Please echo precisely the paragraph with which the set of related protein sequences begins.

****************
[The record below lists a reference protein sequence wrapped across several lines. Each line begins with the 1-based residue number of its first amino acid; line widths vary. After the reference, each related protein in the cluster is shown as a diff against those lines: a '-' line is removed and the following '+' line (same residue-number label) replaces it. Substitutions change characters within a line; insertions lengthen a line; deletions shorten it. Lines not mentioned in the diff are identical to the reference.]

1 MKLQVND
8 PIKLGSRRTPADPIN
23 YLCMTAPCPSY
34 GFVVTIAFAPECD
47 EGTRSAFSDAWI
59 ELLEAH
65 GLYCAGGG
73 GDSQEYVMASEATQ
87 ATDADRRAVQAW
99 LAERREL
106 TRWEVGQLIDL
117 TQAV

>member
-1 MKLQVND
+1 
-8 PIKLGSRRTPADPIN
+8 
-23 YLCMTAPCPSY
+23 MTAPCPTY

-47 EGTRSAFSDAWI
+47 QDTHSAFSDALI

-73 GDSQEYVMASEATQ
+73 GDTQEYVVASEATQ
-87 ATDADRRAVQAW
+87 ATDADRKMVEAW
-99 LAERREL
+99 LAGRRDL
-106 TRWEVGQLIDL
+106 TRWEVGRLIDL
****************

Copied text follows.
[The record below lists a reference protein sequence wrapped across several lines. Each line begins with the 1-based residue number of its first amino acid; line widths vary. After the reference, each related protein in the cluster is shown as a diff against those lines: a '-' line is removed and the following '+' line (same residue-number label) replaces it. Substitutions change characters within a line; insertions lengthen a line; deletions shorten it. Lines not mentioned in the diff are identical to the reference.]